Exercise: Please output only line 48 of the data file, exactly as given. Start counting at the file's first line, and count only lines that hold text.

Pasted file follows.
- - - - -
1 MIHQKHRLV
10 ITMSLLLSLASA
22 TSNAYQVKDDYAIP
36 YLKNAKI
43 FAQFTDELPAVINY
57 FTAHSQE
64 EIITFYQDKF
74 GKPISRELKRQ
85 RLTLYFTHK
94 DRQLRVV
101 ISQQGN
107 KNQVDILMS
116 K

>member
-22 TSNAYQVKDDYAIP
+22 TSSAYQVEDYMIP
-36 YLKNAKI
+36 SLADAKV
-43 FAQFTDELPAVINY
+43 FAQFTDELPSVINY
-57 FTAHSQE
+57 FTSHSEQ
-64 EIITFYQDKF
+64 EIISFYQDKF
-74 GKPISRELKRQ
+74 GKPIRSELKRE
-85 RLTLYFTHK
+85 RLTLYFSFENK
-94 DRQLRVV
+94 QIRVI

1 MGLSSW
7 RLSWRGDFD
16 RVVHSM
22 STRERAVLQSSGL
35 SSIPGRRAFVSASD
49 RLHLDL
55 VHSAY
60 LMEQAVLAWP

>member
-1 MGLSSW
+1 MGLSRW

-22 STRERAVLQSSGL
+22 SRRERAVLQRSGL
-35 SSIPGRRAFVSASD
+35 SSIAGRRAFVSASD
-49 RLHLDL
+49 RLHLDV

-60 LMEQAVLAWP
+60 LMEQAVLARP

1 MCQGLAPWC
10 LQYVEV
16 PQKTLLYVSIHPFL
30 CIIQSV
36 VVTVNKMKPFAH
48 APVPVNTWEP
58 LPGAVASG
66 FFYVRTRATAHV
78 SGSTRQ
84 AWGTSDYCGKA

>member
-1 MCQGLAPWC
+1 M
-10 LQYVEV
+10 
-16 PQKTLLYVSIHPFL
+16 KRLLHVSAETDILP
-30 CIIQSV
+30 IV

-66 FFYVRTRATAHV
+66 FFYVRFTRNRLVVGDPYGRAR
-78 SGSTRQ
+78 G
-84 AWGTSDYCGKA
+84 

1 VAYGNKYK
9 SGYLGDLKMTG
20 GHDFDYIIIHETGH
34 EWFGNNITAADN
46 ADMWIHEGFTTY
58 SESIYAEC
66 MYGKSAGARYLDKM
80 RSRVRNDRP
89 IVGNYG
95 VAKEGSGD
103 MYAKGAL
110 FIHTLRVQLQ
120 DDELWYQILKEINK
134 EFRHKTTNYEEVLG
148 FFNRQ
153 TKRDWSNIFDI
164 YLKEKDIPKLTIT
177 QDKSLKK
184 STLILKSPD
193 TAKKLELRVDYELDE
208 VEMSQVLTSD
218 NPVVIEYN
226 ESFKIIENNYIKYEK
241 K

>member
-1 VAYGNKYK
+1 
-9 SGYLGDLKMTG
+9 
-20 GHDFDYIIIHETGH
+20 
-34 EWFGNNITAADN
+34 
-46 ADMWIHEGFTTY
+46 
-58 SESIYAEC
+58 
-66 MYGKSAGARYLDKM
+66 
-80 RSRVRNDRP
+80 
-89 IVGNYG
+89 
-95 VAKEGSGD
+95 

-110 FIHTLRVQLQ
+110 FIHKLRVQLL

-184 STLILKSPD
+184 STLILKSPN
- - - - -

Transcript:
-60 LMEQAVLAWP